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Cocktail rings, the sexist book prize and feel good children's literature

"Thundercats are on the move, Thundercats are loose..."

Hello and welcome to the past where suit-clad dinosaurs roam the earth, sexism reigns supreme and women are castigated for stating the bleedin' obvious. There is a silver lining, of sorts. We get to wear cocktail rings again.

So first to the good news, and as this reporter was saying, cocktail rings are making a comeback, big time. The fashion pack has declared an end to minimalist jewellery and instead the mantra is very much "go big or go home".

The rings, which usually feature a colourful gem like an emerald, have been given a mighty great boost in popularity again since the Duchess of Sussex, Meghan Markle, wore Princess Diana's Aquamarine cocktail ring to her evening wedding celebrations.

Try the Ophelia cocktail ring, available from Aspinal, for size. But whatever your choice, do ensure the gem is sufficiently gargantuan that its light shines as brightly as the ruby in the Thundercats' sword.*

Clasp that light close to your chest as we are going to need it. Things are about to get darker...

Best-selling author Marian Keyes has spoken of her "grudge" against the Wodehouse Prize for comic fiction this week, saying it has never shortlisted her work, and has only gone to a woman three times in its 18 year history.

Marian was speaking at the Hay literary festival where the winner of the Wodehouse award is traditionally announced but this year judges declined to award the prize to any of the 62 books submitted - including Marian's own 'The Break' - on the basis none "incited the level of unanimous laughter we have come to expect".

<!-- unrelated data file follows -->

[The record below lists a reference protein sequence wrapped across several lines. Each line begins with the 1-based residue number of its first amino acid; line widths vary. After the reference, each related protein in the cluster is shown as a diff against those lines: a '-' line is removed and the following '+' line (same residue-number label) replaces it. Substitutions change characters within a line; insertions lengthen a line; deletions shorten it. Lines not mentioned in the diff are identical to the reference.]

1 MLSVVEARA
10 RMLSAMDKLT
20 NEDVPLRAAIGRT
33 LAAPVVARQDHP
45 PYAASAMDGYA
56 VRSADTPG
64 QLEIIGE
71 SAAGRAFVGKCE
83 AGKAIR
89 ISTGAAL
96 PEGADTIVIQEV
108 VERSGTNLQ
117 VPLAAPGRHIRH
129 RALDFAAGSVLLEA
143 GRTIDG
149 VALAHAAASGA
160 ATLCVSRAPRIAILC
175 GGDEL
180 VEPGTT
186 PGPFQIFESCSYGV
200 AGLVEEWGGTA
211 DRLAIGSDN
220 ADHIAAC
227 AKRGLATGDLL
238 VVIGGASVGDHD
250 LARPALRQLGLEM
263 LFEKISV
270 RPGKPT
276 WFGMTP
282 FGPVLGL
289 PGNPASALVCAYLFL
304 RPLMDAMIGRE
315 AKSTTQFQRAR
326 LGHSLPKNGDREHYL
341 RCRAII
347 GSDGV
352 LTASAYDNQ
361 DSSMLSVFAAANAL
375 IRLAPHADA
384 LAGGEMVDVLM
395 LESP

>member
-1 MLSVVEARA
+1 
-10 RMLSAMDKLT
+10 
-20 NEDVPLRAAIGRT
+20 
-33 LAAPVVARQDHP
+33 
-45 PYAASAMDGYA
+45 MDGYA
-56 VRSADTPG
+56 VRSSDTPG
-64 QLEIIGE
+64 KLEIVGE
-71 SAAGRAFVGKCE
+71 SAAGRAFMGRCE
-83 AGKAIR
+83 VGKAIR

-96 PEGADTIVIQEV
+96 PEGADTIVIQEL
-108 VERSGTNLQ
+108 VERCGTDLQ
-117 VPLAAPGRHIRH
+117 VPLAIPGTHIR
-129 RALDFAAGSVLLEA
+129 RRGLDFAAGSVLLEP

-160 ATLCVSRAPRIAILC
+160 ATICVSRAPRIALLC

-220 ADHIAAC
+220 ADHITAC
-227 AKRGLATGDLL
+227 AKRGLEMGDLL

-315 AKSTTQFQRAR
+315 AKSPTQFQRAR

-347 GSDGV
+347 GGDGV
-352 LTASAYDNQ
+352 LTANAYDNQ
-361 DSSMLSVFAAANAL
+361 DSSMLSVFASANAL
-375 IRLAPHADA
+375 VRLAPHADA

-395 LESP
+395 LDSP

At the event Marian said: "Say what you like about me but my books are funny. What more can I do to qualify?" She continued that there was a sexist imbalance when it came to the Wodehouse Prize which only confirmed a societal consensus that the things men enjoy are automatically given extra weight - that ultimately men are considered more important.

'The Break' has reached number one this week in the British Bestsellers List, so quite frankly who's laughing now.

The chief executive of Qatar Airways has ignited a sexism row after saying only a man could do his challenging job. Akbar Al Baker made the comments moments after becoming chair of the aviation industry body's board of governors.

At a press conference in Sydney, where the International Air Transport Association held its annual meeting, he was asked what could be done to tackle the lack of women in Middle East aviation. Al Baker replied this was not the case at Qatar before adding: "Of course, it has to be led by a man, because it is a very challenging position".

Qatar Airways has had an abysmal reputation for its treatment of its predominantly female cabin crew, at one time firing them for being pregnant and enforcing contractual bans on marriage without express company permission.

Women working in Asian factories supplying clothes to Gap and H&M are being sexually and physically abused when they fail to meet tight deadlines. Two reports published by Global Labour Justice on gender-based violence reveal descriptions of the threats and abuse suffered by more than 540 workers at factories in Bangladesh, Cambodia, India, Indonesia and Sri Lanka as a direct result of pressure for quick turnarounds and low overheads.

One worker in an H&M supplier factory told researchers she was beaten as punishment for not meeting production quotas. "My batch supervisor came up behind me as I was working on the sewing machine, yelling, 'You are not meeting your target production'.  He pulled me out of the chair and I fell to the floor. He hit me, including on my breasts. He pulled me up and then pushed me to the floor again and kicked me".

Gap and H&M said they would investigate the allegations. This reporter suggests we all think a little more carefully about our future clothing purchases.

Our light is shining a little dimly. Let's perk ourselves up a bit with the news that 10.7 million UK adults have reported turning to a favourite children's novel to induce feelings of calm and happiness. And The Lion, the Witch and the Wardrobe written by C S Lewis came out on top as the childhood novel the nation's grown-ups most wanted to read again. Other favourites include Frances Hodgson Burnett's The Secret Garden and E S Nesbit's The Railway Children, cheerily both written by women.

This reporter concludes that when it comes to harking back to the past, nostalgia comes best cherry picked.

Altogether now - "Thundercats Ho".

*Unapologetic 80's children's TV show reference there

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